The Chinese constellations stand out in Chinese history and the Chinese culture, as well as myths, but very few people know exactly what the Chinese constellations are all about. In this article, we’ll take you through everything you need to know about the Chinese constellations and the mythical creatures associated with them.
Four Symbols Chinese Constellation
The Chinese constellations are regarded as mythical creatures which are believed to guard the world in the 4 main directions, also knowns as the Four Symbols, or the Four Mythological symbols, the Si Xiang. These main symbols or mythological creatures are known as the Azure Dragon, the White Tiger, the Vermillion Bird, and lastly, the Black Turquoise.
According to recordings by the Shai Hai Jing, each of these mythological creatures represents directions, as well as seasons, each with their individual origins and characteristics. The mythological creatures are also believed to have developed 5 elemental systems. In this case, the Azure Dragon, which is a creature of the East, is believed to represent Wood, the Vermilion Bird or the creature of the South represents the Fire, the White Tiger or the creature of the West stands for the Metal element, and lastly, you have the Black Tortoise or the mythical creature of the North that represents Water. Then there is the fifth element, Earth, which is represented by the Yellow Dragon of the Universe’s Center.
What do the symbols of the four Constellations mean?
The symbols of the constellation represent the directions of the earth, and in ancient Chinese astrology, it was believed that the sky’s ecliptic is divided into 4 main sections and that each of the 4 sections has 7 mansions, forming 28 mansions altogether. These constellations all represent or rather reflect the moon’s movement through the sidereal month and not around the sun as it does in the tropic year. Therefore, these symbols allowed the ancient Chinese to determine and mark the traveling positions of both the moon and the sun.
Archaeological evidence shows that the concept of the 4 symbols dates back to the Neolithic period or over 6,000 years ago, thanks to evidence from bones and the clamshells from a tomb in the Henan Province.
Four Elements Chinese Symbols
These are the 4 elements of the Chinese symbols, and these are exactly what they are about.
- Azure Dragon (Qinglong)
Also known as Qinglong, the Azure Dragon, according to the Chinese’s theory of the Five Elements, is regarded as the holy beast, and it represents the East. In Ancient Chinese, the Azure Dragon is said to have enjoyed a very high status throughout China, more than it did in India, and this is believed to have been the case because the Chinese believed that the Dragon was much more of a Holy animal and also a symbol of the Emperors. So, over the years and among the very many rulers that the Chinese dynasty has been through, the Azure Dragon takes the reign title. The Azure Dragon was especially popular during Emperor Ming’s dynasty of the Wei Kingdom, reigning during the Three Kingdoms Period.
The Azure Dragon corresponds with the Season of Spring, and also, the dragon is considered one of the noblest of animals and also the head of the 4 symbols. Dragons are also associated with water in Chinese culture, but the Azure dragon is different from the rest because it is associated with wood. The Chinese dragons are also highly regarded and believed to bring good fortune and wealth.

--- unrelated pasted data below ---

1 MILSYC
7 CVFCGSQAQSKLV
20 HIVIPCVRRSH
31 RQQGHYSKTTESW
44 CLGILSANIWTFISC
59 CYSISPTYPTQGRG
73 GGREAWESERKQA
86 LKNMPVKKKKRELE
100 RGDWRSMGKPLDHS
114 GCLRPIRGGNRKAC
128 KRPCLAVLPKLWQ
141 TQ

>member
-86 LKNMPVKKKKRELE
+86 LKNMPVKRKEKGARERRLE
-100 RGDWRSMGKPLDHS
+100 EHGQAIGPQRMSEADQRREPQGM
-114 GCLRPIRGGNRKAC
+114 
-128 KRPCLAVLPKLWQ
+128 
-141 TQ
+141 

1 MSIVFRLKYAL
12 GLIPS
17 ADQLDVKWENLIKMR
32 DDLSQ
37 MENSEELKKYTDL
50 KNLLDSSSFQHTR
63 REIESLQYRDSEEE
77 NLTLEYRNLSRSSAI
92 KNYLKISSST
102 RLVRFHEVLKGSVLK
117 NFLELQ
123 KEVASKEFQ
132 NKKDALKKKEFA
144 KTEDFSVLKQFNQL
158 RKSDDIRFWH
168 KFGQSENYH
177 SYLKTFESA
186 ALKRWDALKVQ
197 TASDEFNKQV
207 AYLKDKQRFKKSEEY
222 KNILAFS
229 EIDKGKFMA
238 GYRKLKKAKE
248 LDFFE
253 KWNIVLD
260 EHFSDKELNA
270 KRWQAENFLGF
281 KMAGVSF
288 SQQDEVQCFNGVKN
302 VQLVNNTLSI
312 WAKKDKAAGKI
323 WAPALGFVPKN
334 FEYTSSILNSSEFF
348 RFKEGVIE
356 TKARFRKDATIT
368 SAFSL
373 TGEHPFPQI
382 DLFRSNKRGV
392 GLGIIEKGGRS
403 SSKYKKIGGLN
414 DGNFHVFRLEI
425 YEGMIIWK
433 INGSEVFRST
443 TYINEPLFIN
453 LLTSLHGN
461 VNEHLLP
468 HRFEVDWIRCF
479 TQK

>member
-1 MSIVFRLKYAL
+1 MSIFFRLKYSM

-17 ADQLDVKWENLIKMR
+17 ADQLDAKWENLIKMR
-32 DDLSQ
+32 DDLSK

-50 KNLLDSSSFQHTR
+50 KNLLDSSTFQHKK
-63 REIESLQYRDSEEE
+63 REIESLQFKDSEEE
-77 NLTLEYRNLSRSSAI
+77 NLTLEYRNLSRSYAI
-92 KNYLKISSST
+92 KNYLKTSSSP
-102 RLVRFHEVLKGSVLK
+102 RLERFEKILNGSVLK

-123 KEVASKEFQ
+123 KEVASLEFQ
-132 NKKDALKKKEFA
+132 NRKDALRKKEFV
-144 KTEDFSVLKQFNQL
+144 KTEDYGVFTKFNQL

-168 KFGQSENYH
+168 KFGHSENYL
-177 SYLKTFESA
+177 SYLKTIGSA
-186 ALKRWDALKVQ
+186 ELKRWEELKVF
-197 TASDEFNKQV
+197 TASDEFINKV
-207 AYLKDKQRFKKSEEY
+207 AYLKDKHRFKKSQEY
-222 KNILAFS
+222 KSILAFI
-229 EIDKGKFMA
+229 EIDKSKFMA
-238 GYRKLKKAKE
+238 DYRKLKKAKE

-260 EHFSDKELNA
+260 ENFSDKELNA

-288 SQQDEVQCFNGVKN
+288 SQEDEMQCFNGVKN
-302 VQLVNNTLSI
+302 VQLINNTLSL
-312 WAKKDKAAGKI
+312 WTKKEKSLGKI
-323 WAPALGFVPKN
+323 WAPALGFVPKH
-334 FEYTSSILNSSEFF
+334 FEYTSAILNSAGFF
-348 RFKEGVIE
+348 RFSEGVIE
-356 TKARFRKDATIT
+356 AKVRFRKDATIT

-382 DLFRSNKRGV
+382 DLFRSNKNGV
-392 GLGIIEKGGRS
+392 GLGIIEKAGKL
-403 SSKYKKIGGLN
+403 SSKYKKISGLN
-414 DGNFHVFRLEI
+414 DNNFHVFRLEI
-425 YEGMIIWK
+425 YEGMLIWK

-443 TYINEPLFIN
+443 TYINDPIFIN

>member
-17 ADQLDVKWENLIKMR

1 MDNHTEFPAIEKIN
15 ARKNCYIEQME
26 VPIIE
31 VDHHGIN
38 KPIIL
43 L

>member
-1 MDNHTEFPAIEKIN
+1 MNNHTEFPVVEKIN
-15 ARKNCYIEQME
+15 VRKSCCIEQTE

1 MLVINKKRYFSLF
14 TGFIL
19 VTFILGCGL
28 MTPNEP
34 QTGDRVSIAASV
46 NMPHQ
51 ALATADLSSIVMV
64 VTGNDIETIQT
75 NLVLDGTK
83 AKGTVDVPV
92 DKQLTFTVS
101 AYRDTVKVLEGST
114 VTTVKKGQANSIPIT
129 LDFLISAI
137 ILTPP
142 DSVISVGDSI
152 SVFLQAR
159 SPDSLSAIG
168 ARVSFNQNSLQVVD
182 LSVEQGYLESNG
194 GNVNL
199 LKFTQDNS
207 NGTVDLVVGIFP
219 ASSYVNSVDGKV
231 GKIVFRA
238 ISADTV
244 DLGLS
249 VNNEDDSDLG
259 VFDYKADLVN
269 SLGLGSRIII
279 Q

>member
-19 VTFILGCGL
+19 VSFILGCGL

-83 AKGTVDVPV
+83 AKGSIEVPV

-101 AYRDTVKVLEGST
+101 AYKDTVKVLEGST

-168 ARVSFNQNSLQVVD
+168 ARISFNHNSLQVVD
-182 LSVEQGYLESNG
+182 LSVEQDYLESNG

The mansions associated with the Azure Dragon or the Creature of the East include Neck, Horn, Room, Root, Tail, Heart, and the Winnowing Basket.
- Vermilion Bird (Zhuque)
Also known as the Zhuque, the Vermillion Bird is the other mythological creature that is held in high regard in Chinese culture. Zhuque, or the Zhuniao, is the Chinese god of the South, and it gets its name from the Zhu, which is the vermillion color or the color of the fire, which is where the phoenix comes from. It’s associated with having the ability or the power to be reborn from the fire, just like western mythology’s immortality phoenix bird. The Zhuque has a chicken’s head, the snake’s neck, the Swallow’s chin, five-colored feathers, or the fish’s tail.
It corresponds with summer, and it’s believed to be identical to the Phoenix, a bird that is traditionally associated with fire, same as the Vermillion Bird; the Phoenix is the mythological creature that is associated with good luck.
The seven mansions that are associated with the Vermillion Bird are the Ghosts, Well, Star, Willow, Wings, Chariot, and the Extended Net.
- White Tiger (Baihu)
This is also known as Baihu in Chinese, and it’s the holy beast of the West.
The White Tiger is an auspicious Chinese symbol that’s associated with the element metal and the creature of the South. This mythical creature corresponds with the season of autumn. It is believed that the White Tiger Element was held as the Chinese God of War, and so, this element was regarded as a protector and a defender that offers protection from evil spirits and mortal enemies.
The seven mansions of the West are the Bond, Legs, Hairy Head, Stomach, Turtle Beak, Three Stars, and Net. The White Tiger is also the symbol of the army and the force, and in ancient Chinese culture, the White Tiger is related to military affairs. So, the ancient Chinese armies would have a white tiger banner, and also, the commander’s Tally had the white tiger all to point to the defensive power of the White Tiger.
- Black Tortoise (Xuanwu)
The Black Tortoise is the creature of the North, and the Mythological creature is believed to correspond with the season of Winter. The Black Tortoise is associated with water too and is believed to be a creature that enhances longevity and wisdom, which are great virtues in Chinese mythology.
The seven mansions that are associated with the North or the Black Tortoise are the Ox, Dipper, Rooftop, Emptiness, Wall, and Encampment.